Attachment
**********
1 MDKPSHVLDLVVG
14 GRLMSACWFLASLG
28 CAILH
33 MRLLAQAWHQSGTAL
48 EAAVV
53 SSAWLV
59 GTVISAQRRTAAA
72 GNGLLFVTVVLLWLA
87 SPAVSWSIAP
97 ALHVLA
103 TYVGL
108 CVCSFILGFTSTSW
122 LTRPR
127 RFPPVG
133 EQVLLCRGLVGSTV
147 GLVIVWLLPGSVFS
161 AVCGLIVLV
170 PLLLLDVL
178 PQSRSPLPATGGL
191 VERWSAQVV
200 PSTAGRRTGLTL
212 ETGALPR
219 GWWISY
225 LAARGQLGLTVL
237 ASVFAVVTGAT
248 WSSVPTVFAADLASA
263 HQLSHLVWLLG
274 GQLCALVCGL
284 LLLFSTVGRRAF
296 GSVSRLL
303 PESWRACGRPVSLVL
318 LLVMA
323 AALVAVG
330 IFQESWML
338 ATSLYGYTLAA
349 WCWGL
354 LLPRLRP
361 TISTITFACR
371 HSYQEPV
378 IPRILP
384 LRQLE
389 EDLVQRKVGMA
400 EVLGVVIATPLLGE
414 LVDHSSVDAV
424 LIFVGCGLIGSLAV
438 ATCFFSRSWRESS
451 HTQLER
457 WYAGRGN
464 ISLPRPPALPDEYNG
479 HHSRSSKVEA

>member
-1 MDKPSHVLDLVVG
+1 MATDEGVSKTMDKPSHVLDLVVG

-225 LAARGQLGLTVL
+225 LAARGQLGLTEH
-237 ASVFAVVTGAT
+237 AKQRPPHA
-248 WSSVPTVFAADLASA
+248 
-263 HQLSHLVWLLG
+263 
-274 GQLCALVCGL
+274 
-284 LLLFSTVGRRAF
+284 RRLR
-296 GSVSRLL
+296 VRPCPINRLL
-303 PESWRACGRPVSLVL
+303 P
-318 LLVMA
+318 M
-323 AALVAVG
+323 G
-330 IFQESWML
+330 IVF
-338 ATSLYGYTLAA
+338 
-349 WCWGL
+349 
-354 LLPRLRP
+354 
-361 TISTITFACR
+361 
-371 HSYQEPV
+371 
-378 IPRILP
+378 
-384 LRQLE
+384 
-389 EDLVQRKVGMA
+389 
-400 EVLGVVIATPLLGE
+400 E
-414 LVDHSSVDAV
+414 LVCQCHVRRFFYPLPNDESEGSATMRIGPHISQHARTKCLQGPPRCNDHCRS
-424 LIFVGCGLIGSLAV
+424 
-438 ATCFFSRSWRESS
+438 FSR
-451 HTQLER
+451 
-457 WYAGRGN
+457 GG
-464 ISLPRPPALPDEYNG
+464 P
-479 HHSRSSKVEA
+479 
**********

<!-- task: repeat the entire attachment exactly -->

1 MDKPSHVLDLVVG
14 GRLMSACWFLASLG
28 CAILH
33 MRLLAQAWHQSGTAL
48 EAAVV
53 SSAWLV
59 GTVISAQRRTAAA
72 GNGLLFVTVVLLWLA
87 SPAVSWSIAP
97 ALHVLA
103 TYVGL
108 CVCSFILGFTSTSW
122 LTRPR
127 RFPPVG
133 EQVLLCRGLVGSTV
147 GLVIVWLLPGSVFS
161 AVCGLIVLV
170 PLLLLDVL
178 PQSRSPLPATGGL
191 VERWSAQVV
200 PSTAGRRTGLTL
212 ETGALPR
219 GWWISY
225 LAARGQLGLTVL
237 ASVFAVVTGAT
248 WSSVPTVFAADLASA
263 HQLSHLVWLLG
274 GQLCALVCGL
284 LLLFSTVGRRAF
296 GSVSRLL
303 PESWRACGRPVSLVL
318 LLVMA
323 AALVAVG
330 IFQESWML
338 ATSLYGYTLAA
349 WCWGL
354 LLPRLRP
361 TISTITFACR
371 HSYQEPV
378 IPRILP
384 LRQLE
389 EDLVQRKVGMA
400 EVLGVVIATPLLGE
414 LVDHSSVDAV
424 LIFVGCGLIGSLAV
438 ATCFFSRSWRESS
451 HTQLER
457 WYAGRGN
464 ISLPRPPALPDEYNG
479 HHSRSSKVEA

>member
-1 MDKPSHVLDLVVG
+1 MATDEGVSKTMDKPSHVLDLVVG

-225 LAARGQLGLTVL
+225 LAARGQLGLTEH
-237 ASVFAVVTGAT
+237 AKQRPPHA
-248 WSSVPTVFAADLASA
+248 
-263 HQLSHLVWLLG
+263 
-274 GQLCALVCGL
+274 
-284 LLLFSTVGRRAF
+284 RRLR
-296 GSVSRLL
+296 VRPCPINRLL
-303 PESWRACGRPVSLVL
+303 P
-318 LLVMA
+318 M
-323 AALVAVG
+323 G
-330 IFQESWML
+330 IVF
-338 ATSLYGYTLAA
+338 
-349 WCWGL
+349 
-354 LLPRLRP
+354 
-361 TISTITFACR
+361 
-371 HSYQEPV
+371 
-378 IPRILP
+378 
-384 LRQLE
+384 
-389 EDLVQRKVGMA
+389 
-400 EVLGVVIATPLLGE
+400 E
-414 LVDHSSVDAV
+414 LVCQCHVRRFFYPLPNDESEGSATMRIGPHISQHARTKCLQGPPRCNDHCRS
-424 LIFVGCGLIGSLAV
+424 
-438 ATCFFSRSWRESS
+438 FSR
-451 HTQLER
+451 
-457 WYAGRGN
+457 GG
-464 ISLPRPPALPDEYNG
+464 P
-479 HHSRSSKVEA
+479 